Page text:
What’s new for Mardi Gras 2015: Route changes, new krewes and more

25 Jan 2015 | Author: | No comments yet »

Lundi Gras 2015 parades, fests and fun for impatient Mardi Gras revelers.

The satirical and immensely popular Krewe du Vieux rolls down Royal Street at Elysian Fields Avenue on Feb. 15, 2014. The krewe will walk a different route in 2015. (Michael DeMocker, Nola.com / The Times-Picayune archive) (Michael DeMocker) The casual observer might think of Mardi Gras — despite its floating annual date — as a set thing so steeped in history and tradition that there’s not much difference in one Carnival from the other. French Quarter residents are fearful that Mardi Gras may be marred again by violence and they’ve posted signs on balconies, doors and in windows advising people to “walk in large groups.” At least eight out of the past 11 Carnival festivities have seen shootings take place at parade routes, in clubs or on Bourbon Street. Lundi Gras is your day if you want to attend a free riverfront festival, watch big parades, or see the mayor of New Orleans surrender the city to Rex while the Zulu king shares the podium. And this year is no different. (About those parades, there’s a guide for those and more.) Here’s a starting list of new things for this year’s Mardi Gras.

The Zulu Social Aid and Pleasure Club hosts the free festivities with music on three stages, food, costumed Zulu characters, children’s activities, and a score of local food vendors. Recently I wrote: “The new route, which, like the old one, originates on Franklin Avenue in Faubourg Marigny, takes a fairly straightforward path as it heads through the Marigny and into the French Quarter (mostly along Decatur, Royal and North Peters streets before snaking its way around the CBD and landing at the Civic Theatre for the ball.” Katherine Sayre writes: “The neutral ground along Napoleon Avenue is undergoing massive construction to improve a drainage canal, part of a larger Southeast Louisiana Drainage program, a partnership of the two agencies.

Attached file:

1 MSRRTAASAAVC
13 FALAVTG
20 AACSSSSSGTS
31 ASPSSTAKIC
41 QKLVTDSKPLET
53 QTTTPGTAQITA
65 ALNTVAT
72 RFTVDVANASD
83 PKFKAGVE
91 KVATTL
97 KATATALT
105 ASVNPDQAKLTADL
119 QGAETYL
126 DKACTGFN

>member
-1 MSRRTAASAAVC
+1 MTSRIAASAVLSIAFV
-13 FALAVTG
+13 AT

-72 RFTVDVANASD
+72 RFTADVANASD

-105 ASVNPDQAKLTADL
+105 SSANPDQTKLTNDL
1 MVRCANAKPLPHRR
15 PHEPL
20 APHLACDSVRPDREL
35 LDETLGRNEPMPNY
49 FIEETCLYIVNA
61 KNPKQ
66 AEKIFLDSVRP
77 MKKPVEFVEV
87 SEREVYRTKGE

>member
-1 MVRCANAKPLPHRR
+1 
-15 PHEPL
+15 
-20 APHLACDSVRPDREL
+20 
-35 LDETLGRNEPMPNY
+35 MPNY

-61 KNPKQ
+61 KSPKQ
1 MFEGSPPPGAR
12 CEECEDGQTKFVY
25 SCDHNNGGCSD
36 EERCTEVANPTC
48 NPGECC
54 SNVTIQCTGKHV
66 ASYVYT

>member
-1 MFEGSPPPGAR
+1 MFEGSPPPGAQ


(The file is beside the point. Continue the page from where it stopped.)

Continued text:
Crowds from the Zulu event often wander over to nearby Spanish Plaza, 1 Poydras St., for the arrival of Rex — the first time that loyal subjects will get to see the 2015 King of Carnival in his raiment. Those who arrive early will find plenty of festive distractions at the annual “Lundi Gras on the Mississippi,” which features live music and food vendors in Spanish Plaza starting at 3 p.m. Featuring special lighting and add-ons such as reading lamps and mini bars, the chairs can speed along at about five miles per hour and are reportedly very easy to drive.

The route will take the krewe up to Frenchmen Street, where it will turn right on Dauphine Street and head all the way down to Poland Avenue and back toward the original starting point.” Doug MacCash writes: “The science fiction-oriented Carnival marching group called The Intergalactic Krewe of Chewbacchus has become a bona fide religion, co-founder Ryan Ballard said Wednesday (Oct. 8). As Ballard explains it, the conversion is the product of a practical joke blended with an appeal for tax-exempt status. ‘It kind of grew out of a natural evolution of the krewe,” he said. “We’ve had an inside joke that Chewbacchus is like a cult.'” Bob Warren writes: “For many folks, no Mardi Gras season can be called a success unless bags and bags of beads have to be toted up the attic stairs after the parades have all passed. But a labor dispute across the country could spell trouble for getting some of those beads into the hands of the people who toss them off the Carnival floats, a WWL news report says.” Judy Walker writes: “For starters, Haydel’s Bakery partnered with the ride-sharing service Uber to deliver cakes on Jan. 6. And Haydel’s has expanded its pop-up locations to three this year (3940 Veterans Blvd., Metairie; 2431 Metairie Road; 4001 Magazine St., New Orleans). You’ll probably have time for a drink or two before the parade’s 36 floats arrive in the CBD. (It rolls from Napoleon Ave. and Tchoupitoulas St. at 6 p.m.) Orpheus shares the night with the Proteus parade, which also follows the Uptown route, rolling at 5:15 p.m. from Magazine Street and Napoleon Ave.

The theme of the inaugural procession is ‘The Mystic Krewe of Femme Fatale Remembers Hollywood Horror Classics,’ according to krewe founder Gwendolyn Rainey. Paradegoers will see 14 floats depicting silver screen incarnations of werewolves, headless horsemen, brides of Dracula and witches, among other monsters and menaces.

Last year, a Fat Tuesday rainstorm challenged krewes to maintain a high standard or face fines, as WDSU television noted in wrapping up changes for the 2015 schedule. Part of the fun, after the last act on Sunday strums its last chord, has come to include turning one’s eyes from the musical stage to see a Carnival parade on Veterans Memorial Boulevard. On (Jan. 8), however, news that the Krewe of Atlas will not parade in the Feb. 8 slot this year shook up Family Gras organizers. ‘It’s very disappointing,’ said Violet Peters, president of the Jefferson Convention and Visitors Bureau, which organizes Family Gras festivities. ‘It’s really become an established event. …

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